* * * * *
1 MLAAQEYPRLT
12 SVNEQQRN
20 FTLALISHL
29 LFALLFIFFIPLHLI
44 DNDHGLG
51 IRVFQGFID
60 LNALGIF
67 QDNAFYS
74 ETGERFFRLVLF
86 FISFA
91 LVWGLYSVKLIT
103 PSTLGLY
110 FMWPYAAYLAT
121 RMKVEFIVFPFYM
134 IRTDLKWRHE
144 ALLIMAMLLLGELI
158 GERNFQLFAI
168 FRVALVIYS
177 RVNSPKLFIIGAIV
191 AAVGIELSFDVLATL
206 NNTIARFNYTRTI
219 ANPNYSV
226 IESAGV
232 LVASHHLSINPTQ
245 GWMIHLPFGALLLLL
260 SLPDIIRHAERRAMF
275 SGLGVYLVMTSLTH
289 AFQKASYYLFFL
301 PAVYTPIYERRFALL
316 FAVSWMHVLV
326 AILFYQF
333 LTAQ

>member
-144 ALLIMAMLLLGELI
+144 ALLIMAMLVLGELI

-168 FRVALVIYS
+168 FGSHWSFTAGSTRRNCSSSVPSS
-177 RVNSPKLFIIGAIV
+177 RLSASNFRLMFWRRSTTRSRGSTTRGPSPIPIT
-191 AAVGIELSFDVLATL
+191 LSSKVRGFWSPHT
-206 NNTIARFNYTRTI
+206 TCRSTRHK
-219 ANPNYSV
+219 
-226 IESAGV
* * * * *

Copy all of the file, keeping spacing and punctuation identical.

1 MLAAQEYPRLT
12 SVNEQQRN
20 FTLALISHL
29 LFALLFIFFIPLHLI
44 DNDHGLG
51 IRVFQGFID
60 LNALGIF
67 QDNAFYS
74 ETGERFFRLVLF
86 FISFA
91 LVWGLYSVKLIT
103 PSTLGLY
110 FMWPYAAYLAT
121 RMKVEFIVFPFYM
134 IRTDLKWRHE
144 ALLIMAMLLLGELI
158 GERNFQLFAI
168 FRVALVIYS
177 RVNSPKLFIIGAIV
191 AAVGIELSFDVLATL
206 NNTIARFNYTRTI
219 ANPNYSV
226 IESAGV
232 LVASHHLSINPTQ
245 GWMIHLPFGALLLLL
260 SLPDIIRHAERRAMF
275 SGLGVYLVMTSLTH
289 AFQKASYYLFFL
301 PAVYTPIYERRFALL
316 FAVSWMHVLV
326 AILFYQF
333 LTAQ

>member
-144 ALLIMAMLLLGELI
+144 ALLIMAMLVLGELI

-168 FRVALVIYS
+168 FGSHWSFTAGSTRRNCSSSVPSS
-177 RVNSPKLFIIGAIV
+177 RLSASNFRLMFWRRSTTRSRGSTTRGPSPIPIT
-191 AAVGIELSFDVLATL
+191 LSSKVRGFWSPHT
-206 NNTIARFNYTRTI
+206 TCRSTRHK
-219 ANPNYSV
+219 
-226 IESAGV